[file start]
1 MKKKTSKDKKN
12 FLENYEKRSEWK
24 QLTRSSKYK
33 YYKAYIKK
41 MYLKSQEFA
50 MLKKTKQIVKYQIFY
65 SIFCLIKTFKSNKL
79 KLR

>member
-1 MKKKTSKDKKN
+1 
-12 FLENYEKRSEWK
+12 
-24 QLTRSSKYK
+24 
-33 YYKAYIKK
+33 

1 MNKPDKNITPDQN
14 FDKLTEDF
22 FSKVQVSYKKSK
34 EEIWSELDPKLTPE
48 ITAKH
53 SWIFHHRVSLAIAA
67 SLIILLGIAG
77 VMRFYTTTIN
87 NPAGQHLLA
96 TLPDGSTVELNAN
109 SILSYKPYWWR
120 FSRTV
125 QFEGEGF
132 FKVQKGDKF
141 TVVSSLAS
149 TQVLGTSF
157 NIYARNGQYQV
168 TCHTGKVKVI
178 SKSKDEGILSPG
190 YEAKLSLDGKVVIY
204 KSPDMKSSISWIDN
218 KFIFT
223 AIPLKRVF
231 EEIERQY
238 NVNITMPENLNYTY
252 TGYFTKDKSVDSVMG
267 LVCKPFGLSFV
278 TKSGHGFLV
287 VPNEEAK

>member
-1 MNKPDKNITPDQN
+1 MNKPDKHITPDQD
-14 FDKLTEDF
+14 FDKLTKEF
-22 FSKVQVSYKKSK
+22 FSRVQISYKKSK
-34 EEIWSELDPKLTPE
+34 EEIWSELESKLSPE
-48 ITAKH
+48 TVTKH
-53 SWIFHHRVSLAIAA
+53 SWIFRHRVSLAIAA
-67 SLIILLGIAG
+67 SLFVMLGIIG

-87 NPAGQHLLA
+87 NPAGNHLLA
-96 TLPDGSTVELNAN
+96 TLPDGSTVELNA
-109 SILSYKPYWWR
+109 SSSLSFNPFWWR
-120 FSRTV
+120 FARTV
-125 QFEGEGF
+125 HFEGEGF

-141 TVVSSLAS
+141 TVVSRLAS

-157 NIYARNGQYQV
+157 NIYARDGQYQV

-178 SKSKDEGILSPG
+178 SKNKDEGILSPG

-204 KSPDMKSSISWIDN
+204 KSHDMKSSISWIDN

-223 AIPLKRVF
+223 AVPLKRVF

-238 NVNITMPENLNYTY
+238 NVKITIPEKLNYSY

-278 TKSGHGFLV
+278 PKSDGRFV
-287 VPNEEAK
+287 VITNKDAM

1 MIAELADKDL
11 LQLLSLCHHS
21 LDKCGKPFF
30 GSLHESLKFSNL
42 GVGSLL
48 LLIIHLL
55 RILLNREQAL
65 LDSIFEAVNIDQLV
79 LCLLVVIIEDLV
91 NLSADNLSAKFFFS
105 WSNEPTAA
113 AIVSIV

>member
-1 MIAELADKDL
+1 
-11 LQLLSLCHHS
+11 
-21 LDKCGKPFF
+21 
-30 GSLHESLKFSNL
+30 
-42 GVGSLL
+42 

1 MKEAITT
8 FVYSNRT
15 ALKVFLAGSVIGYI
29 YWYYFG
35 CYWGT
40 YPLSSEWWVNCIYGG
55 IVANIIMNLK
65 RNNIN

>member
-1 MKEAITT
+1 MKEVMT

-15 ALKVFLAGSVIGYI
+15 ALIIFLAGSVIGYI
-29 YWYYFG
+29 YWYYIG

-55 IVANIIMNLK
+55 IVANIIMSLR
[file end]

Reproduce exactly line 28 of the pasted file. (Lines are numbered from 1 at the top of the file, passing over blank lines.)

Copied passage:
109 SILSYKPYWWR